Item: Methods of Photographing Snow Crystals
Title: Methods of Photographing Snow Crystals
Proceedings: Proceedings Whistler 2008 International Snow Science Workshop September 21-27, 2008
- Kelly Elder [ U.S. Forest Service, Fort Collins, Colorado ]
Abstract: Photography has been used to capture images of snow crystals for over a century. Microphotography and macrophotography allow quantification of shape and structure (habit) and size, as well as processes such as formation, sublimation, and riming. Most attention has been focused on atmospheric forms because of their geometric appeal and stark beauty. Snow incorporated into the snowpack on the ground quickly metamorphoses into radically different forms, which may also be appealing to the eye. Images of snowpack grains allow researchers to quantify form and structure, which gives insight into mechanical, optical, hydrological, and chemical properties of the snowpack. A variety of possibilities for photographing snow crystals exist, from simple to relatively complex. Four different methods are described, along with advantages and problems with each. All four methods use modern digital photography, which has greatly increased the utility of images due to hardware and software developments. At the simplest end of the spectrum, modern point-and-shoot cameras with a macro option have great utility. At the other end of the spectrum microscope lenses may be incorporated into a system to give highly magnified images that can detail even the smallest crystals or portions of crystal surfaces. Simplicity is inversely proportional to cost and transportability, however, all examples shown are relatively robust and perform well at cold temperatures.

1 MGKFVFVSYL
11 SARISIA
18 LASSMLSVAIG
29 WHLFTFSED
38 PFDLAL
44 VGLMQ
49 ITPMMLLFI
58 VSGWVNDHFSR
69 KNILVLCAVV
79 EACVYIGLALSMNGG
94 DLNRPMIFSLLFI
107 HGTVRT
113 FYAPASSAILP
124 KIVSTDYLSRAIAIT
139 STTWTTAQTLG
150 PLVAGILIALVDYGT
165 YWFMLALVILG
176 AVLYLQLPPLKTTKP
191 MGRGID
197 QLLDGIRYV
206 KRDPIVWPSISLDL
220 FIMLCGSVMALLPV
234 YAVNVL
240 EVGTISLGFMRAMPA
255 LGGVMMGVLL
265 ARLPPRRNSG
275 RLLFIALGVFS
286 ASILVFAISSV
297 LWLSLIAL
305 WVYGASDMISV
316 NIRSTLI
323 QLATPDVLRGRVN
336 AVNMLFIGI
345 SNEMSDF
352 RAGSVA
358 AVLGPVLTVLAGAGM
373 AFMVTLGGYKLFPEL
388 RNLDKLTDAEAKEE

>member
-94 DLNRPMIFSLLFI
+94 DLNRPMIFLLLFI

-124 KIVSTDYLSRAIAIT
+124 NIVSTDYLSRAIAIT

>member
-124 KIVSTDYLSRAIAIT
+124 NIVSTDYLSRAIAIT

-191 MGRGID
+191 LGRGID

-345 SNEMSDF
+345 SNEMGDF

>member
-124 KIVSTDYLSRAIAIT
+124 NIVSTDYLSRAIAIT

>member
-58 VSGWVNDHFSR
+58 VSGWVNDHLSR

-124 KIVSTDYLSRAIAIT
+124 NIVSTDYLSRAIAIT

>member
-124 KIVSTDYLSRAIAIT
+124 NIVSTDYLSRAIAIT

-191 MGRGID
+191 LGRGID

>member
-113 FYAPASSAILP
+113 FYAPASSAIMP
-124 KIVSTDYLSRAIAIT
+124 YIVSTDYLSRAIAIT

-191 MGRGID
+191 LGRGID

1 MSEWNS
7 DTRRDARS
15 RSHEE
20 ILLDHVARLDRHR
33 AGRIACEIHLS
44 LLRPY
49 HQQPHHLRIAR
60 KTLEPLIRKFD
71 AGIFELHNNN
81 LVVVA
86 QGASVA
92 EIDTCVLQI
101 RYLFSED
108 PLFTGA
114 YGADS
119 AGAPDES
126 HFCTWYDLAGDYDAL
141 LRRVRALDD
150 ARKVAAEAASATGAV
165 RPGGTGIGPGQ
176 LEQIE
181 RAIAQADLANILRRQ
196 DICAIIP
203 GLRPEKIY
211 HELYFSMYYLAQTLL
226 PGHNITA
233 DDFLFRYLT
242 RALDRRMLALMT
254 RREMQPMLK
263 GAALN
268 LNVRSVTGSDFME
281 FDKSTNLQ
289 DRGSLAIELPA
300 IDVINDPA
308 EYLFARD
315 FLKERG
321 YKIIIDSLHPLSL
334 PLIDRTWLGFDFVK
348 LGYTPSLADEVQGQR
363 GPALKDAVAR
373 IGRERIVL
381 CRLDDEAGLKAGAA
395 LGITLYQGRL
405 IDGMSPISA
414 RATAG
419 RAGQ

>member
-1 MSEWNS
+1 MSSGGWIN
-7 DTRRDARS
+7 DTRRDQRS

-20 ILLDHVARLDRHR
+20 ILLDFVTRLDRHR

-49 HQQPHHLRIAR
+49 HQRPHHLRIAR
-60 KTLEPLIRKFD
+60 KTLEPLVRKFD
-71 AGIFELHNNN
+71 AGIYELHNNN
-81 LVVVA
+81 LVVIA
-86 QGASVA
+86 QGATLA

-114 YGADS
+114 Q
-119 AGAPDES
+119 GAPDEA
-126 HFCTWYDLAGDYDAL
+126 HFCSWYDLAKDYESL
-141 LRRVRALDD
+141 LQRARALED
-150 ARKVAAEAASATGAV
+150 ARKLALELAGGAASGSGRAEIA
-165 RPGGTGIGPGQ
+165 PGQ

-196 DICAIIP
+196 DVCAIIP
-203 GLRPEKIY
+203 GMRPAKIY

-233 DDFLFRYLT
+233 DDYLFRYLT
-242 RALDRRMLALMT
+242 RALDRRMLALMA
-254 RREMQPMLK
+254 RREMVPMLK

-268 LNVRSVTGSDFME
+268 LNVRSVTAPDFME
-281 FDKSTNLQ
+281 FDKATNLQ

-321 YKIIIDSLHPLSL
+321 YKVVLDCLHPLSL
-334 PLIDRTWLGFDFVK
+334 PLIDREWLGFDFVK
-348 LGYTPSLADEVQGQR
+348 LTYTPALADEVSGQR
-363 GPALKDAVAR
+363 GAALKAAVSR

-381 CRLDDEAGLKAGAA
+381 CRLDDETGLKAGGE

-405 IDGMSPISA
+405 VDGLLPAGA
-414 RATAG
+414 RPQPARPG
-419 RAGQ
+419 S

Language of Article: English
Presenters: Kelly Elder
Keywords: snow crystals, macrophotography, microphotography